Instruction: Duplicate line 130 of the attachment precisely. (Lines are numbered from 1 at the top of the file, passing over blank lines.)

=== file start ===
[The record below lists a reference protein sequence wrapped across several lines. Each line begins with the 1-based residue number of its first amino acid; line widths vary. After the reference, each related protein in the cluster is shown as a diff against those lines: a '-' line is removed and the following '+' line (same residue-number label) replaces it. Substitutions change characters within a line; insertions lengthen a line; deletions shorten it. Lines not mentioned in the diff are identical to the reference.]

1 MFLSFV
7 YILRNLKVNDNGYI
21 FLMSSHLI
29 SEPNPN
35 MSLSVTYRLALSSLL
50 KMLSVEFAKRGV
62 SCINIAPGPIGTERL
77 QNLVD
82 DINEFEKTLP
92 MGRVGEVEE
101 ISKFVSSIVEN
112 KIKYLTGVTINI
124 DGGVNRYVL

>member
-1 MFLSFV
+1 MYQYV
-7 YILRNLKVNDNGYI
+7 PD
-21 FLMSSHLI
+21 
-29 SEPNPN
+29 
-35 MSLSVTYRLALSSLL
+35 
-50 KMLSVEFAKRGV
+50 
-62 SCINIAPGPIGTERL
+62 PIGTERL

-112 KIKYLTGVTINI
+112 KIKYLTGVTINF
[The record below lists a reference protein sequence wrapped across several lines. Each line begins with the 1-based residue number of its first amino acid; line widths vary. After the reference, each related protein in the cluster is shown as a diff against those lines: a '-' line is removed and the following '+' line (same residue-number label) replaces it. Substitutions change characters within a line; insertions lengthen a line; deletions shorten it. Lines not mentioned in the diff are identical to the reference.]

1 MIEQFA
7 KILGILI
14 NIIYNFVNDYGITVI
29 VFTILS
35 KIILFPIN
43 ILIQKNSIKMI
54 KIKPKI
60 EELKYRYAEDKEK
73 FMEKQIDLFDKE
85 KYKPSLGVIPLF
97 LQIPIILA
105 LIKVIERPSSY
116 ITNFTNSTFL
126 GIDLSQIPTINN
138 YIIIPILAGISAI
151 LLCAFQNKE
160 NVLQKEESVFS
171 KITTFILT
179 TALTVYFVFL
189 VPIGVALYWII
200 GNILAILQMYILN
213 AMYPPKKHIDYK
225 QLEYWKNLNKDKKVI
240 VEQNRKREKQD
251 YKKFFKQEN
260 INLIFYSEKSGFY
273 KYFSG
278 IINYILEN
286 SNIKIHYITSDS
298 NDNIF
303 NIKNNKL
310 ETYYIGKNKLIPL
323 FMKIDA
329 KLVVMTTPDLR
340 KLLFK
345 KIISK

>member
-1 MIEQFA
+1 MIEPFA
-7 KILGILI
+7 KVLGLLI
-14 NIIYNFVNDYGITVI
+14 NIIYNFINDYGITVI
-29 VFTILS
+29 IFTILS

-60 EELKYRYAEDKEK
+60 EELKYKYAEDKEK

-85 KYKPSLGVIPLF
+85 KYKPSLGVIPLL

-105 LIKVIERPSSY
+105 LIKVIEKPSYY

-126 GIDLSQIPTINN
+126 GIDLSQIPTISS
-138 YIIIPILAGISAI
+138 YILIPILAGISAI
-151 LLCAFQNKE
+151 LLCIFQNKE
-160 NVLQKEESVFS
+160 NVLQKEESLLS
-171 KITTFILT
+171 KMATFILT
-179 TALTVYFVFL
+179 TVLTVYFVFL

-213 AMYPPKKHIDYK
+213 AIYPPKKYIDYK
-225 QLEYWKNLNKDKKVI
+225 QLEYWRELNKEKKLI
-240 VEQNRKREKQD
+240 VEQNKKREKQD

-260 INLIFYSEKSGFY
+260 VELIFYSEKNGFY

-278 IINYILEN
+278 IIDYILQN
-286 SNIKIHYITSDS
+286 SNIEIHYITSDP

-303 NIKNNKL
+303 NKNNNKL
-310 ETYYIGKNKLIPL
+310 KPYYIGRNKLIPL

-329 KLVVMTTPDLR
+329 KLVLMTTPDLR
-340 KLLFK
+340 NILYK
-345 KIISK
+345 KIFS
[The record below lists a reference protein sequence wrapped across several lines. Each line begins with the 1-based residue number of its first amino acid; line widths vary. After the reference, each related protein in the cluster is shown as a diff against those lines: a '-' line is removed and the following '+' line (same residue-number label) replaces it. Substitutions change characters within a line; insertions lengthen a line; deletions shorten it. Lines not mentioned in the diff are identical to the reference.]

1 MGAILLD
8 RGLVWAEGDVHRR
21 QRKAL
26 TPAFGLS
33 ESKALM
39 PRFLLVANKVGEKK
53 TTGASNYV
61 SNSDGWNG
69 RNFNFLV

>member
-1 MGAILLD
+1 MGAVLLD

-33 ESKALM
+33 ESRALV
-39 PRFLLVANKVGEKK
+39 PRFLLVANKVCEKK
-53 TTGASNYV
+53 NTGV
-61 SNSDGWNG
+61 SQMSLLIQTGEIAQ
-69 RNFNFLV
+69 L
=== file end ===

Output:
+1 MGAVLLD